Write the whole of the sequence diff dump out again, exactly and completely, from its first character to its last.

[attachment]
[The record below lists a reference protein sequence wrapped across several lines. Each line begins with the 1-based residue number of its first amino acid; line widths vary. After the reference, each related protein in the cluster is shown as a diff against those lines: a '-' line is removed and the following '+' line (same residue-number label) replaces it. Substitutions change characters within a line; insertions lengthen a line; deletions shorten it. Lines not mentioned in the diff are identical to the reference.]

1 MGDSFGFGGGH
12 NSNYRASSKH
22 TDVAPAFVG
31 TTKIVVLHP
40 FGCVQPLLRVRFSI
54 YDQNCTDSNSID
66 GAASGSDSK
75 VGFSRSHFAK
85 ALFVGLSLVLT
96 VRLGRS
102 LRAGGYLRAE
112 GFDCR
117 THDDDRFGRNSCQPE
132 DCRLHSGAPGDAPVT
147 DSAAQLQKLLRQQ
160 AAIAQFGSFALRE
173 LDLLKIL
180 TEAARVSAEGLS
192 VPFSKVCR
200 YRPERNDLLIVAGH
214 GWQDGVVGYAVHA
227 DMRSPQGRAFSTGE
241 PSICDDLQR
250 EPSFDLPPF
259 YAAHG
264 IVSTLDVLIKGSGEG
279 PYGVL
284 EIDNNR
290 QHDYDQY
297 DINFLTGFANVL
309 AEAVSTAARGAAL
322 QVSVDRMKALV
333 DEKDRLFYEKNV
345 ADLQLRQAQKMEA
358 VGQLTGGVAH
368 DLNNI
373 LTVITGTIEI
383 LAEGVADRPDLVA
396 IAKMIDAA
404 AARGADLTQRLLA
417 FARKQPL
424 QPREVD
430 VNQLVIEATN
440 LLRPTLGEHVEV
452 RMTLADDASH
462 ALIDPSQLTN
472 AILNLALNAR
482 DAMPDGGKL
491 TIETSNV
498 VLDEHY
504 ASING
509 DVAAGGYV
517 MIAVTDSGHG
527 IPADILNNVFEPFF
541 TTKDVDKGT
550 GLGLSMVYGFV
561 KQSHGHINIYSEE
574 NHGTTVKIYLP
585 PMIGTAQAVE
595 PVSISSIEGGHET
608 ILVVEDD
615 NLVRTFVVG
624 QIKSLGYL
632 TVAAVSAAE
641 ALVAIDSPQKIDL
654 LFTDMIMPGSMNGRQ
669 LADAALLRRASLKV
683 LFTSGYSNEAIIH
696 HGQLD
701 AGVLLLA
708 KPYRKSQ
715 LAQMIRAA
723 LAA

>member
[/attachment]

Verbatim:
[The record below lists a reference protein sequence wrapped across several lines. Each line begins with the 1-based residue number of its first amino acid; line widths vary. After the reference, each related protein in the cluster is shown as a diff against those lines: a '-' line is removed and the following '+' line (same residue-number label) replaces it. Substitutions change characters within a line; insertions lengthen a line; deletions shorten it. Lines not mentioned in the diff are identical to the reference.]

1 MGDSFGFGGGH
12 NSNYRASSKH
22 TDVAPAFVG
31 TTKIVVLHP
40 FGCVQPLLRVRFSI
54 YDQNCTDSNSID
66 GAASGSDSK
75 VGFSRSHFAK
85 ALFVGLSLVLT
96 VRLGRS
102 LRAGGYLRAE
112 GFDCR
117 THDDDRFGRNSCQPE
132 DCRLHSGAPGDAPVT
147 DSAAQLQKLLRQQ
160 AAIAQFGSFALRE
173 LDLLKIL
180 TEAARVSAEGLS
192 VPFSKVCR
200 YRPERNDLLIVAGH
214 GWQDGVVGYAVHA
227 DMRSPQGRAFSTGE
241 PSICDDLQR
250 EPSFDLPPF
259 YAAHG
264 IVSTLDVLIKGSGEG
279 PYGVL
284 EIDNNR
290 QHDYDQY
297 DINFLTGFANVL
309 AEAVSTAARGAAL
322 QVSVDRMKALV
333 DEKDRLFYEKNV
345 ADLQLRQAQKMEA
358 VGQLTGGVAH
368 DLNNI
373 LTVITGTIEI
383 LAEGVADRPDLVA
396 IAKMIDAA
404 AARGADLTQRLLA
417 FARKQPL
424 QPREVD
430 VNQLVIEATN
440 LLRPTLGEHVEV
452 RMTLADDASH
462 ALIDPSQLTN
472 AILNLALNAR
482 DAMPDGGKL
491 TIETSNV
498 VLDEHY
504 ASING
509 DVAAGGYV
517 MIAVTDSGHG
527 IPADILNNVFEPFF
541 TTKDVDKGT
550 GLGLSMVYGFV
561 KQSHGHINIYSEE
574 NHGTTVKIYLP
585 PMIGTAQAVE
595 PVSISSIEGGHET
608 ILVVEDD
615 NLVRTFVVG
624 QIKSLGYL
632 TVAAVSAAE
641 ALVAIDSPQKIDL
654 LFTDMIMPGSMNGRQ
669 LADAALLRRASLKV
683 LFTSGYSNEAIIH
696 HGQLD
701 AGVLLLA
708 KPYRKSQ
715 LAQMIRAA
723 LAA

>member